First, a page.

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WHAT'S COOL IN JAPAN
July - September 1997
Japanese Comic Strips and Cartoons
How many Japanese comic strips can you name? You may have heard of Doraemon, Dragon Ball, City Hunter, Dr. Slump, Sailor Moon, Cobra, Akira, or Ranma 1/2. Japanese comic strips (called "manga") are very popular in the United States, Europe, and Southeast Asia. Fans like them for their high-quality art and interesting story lines. In Taiwan, Hong Kong, and other places in Asia, there are several magazines about Japanese comic strips. And in Britain, France, Italy, and other European countries, there are manga shops as well as magazines for manga fans.
Many manga have been made into TV cartoons, which are broadcast in many different countries. These Japanese cartoons are usually dubbed into the language of the country where they are being shown. For example, when a Japanese cartoon is broadcast in the United States, the voices are in English. Because of this, many people don't realize they are watching Japanese cartoons.
Of course, manga are popular in Japan too. They can be found in many places in Japan. They appear in magazines, and there are even whole books devoted to one comic strip. Many comic strips are made into TV cartoons or animated films. Over 2.26 billion manga books and magazines are sold each year in Japan. (That's 2,260,000,000!) This is about 40 percent of the total number of books and magazines sold in Japan each year. Manga are enjoyed by readers of all ages, from elementary school through adult. The number of readers is estimated in the tens of millions. In Japan, reading manga is a national pastime.
Manga have been around for a long time in Japan. Single-panel comic strips and silly comics for young children have been around since before World War II. However, story manga did not appear until after the war. Story manga were first created by Osamu Tezuka, a famous Japanese comic strip artist who was born in 1928 and died in 1989. Tezuka has been called the "Walt Disney of Japan." He has created many popular cartoons, including Tetsuwan Atom (Mighty Atom), Janguru Taitei (Kimba, the White Lion), and Hinotori (Phoenix).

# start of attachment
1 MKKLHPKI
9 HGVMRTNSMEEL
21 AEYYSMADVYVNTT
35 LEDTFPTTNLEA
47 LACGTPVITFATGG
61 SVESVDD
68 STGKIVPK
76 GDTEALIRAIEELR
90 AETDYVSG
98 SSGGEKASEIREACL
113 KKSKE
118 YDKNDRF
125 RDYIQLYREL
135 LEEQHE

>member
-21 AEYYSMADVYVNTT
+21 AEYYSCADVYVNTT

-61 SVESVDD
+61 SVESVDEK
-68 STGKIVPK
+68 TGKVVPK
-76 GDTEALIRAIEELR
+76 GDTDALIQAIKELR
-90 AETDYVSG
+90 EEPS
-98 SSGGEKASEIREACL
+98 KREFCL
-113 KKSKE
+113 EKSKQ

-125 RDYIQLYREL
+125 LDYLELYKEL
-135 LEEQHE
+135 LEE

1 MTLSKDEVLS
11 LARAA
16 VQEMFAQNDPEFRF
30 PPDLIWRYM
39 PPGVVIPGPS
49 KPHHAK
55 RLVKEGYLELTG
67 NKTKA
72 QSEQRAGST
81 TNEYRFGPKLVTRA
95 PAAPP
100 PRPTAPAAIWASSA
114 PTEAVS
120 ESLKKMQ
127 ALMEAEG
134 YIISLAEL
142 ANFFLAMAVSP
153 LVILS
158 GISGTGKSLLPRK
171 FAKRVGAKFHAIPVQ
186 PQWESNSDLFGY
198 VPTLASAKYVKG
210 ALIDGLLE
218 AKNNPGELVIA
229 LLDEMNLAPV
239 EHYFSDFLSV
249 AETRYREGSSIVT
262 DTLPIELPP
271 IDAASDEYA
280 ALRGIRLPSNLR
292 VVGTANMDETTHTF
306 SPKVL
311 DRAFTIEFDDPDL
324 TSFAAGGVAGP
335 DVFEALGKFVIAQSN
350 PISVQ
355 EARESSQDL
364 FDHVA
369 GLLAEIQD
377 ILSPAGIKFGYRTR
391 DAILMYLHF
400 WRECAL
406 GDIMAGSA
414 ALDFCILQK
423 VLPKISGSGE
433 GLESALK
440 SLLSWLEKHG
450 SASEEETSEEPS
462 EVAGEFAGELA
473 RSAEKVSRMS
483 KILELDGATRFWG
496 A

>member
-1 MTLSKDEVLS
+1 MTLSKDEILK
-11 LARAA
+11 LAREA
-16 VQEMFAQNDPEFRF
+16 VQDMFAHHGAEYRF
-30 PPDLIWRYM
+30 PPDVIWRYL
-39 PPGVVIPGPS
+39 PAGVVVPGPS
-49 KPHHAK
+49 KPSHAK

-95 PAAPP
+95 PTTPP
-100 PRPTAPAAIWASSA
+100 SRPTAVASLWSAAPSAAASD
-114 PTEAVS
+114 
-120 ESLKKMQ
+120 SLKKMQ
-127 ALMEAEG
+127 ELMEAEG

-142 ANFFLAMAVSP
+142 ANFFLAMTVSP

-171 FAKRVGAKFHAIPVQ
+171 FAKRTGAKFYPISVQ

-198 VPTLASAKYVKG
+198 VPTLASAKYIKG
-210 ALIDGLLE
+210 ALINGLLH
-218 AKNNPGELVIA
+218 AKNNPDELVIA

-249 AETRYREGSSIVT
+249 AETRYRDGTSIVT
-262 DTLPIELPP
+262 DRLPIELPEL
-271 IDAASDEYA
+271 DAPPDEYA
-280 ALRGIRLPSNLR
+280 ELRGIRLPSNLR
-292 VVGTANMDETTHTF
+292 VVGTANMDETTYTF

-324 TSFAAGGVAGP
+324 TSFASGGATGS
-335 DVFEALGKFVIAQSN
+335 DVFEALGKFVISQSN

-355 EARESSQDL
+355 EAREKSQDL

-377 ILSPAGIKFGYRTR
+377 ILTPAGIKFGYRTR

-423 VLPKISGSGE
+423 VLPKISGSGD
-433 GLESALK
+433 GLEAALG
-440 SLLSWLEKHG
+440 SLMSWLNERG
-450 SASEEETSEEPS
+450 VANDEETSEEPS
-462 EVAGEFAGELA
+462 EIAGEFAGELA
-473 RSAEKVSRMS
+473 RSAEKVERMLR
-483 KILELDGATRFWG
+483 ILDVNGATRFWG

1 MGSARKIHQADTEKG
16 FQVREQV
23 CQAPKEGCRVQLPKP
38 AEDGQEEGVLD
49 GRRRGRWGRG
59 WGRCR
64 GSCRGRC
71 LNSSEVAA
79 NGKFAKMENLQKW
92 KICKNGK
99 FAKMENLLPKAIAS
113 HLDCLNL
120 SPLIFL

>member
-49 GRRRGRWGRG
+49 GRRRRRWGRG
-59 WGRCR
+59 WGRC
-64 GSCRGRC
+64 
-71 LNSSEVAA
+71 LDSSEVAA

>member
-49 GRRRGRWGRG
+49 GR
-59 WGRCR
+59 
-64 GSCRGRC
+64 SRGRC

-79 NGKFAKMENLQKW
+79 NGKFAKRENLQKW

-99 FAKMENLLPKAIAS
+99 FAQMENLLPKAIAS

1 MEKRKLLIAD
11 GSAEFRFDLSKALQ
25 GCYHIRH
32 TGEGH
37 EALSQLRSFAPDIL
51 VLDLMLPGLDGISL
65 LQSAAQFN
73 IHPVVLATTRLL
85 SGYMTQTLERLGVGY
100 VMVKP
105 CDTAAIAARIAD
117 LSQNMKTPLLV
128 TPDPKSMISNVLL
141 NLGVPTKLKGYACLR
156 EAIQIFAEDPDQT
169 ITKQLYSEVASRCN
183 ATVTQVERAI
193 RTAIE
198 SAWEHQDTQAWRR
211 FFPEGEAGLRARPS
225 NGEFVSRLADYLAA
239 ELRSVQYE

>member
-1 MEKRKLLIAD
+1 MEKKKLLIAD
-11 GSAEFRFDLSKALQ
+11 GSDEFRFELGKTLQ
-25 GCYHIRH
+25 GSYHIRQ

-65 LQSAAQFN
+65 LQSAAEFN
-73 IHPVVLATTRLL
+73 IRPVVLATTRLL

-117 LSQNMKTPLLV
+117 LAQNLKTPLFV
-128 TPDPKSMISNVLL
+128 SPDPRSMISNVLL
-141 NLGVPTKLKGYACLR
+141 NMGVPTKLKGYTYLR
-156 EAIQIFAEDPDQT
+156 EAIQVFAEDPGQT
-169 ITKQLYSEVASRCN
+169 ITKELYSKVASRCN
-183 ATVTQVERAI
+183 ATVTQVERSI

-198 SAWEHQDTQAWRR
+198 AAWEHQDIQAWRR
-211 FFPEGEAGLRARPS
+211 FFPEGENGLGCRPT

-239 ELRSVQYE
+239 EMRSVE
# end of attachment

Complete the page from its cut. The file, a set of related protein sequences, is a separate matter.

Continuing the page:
Comic strips that become popular through newspapers or magazines are sometimes made into books or TV cartoons. Tetsuwan Atom was the first manga to be made into a TV cartoon series. It was first shown in Japan in 1963. Many cartoons, such as Doraemon and Sazae-san, have been on TV for a long time.
Doraemon, a cartoon featuring a robot-cat from the year 2125, started out as a comic strip in a manga magazine. The comic strip became popular in 1970, and was made into a TV cartoon in 1979. Even today, children still love the Doraemon show. Sazae-san is even older. It started out in 1946 as a four-panel newspaper comic strip, and was made into a TV cartoon in 1969. The show still has a high viewership today.
Sometimes popular manga are made into animated films. The three big hits in the world of animated film this summer were Mononoke Hime ("The Princess Mononoke"), Shin Seiki Evangelion ("Neon Genesis Evangelion"), and Kimba, the White Lion.
Mononoke Hime was written and directed by one of Japan's most famous animation directors, Hayao Miyazaki. Miyazaki is also the creator of many other popular Japanese cartoons, including My Neighbor Totoro and Nausicaa of the Valley of the Wind. The main characters in Mononoke Hime are a courageous young man named Ashitaka and a young girl who was raised by wild dogs. The story, which takes place in a forest in Japan around 600 years ago, shows how human beings struggle to survive in a world where nature is not always kind. Mononoke Hime will be distributed in the United States by Walt Disney, so you might see it in movie theaters as early as next spring.
Photo: (Top) Fujiko F. Fujio and his creation, Doraemon; (middle) Osamu Tezuka poses with his famous characters (Ministry of Foreign Affairs); (above) the futuristic Evangelion was a huge hit this year. (© Gainax)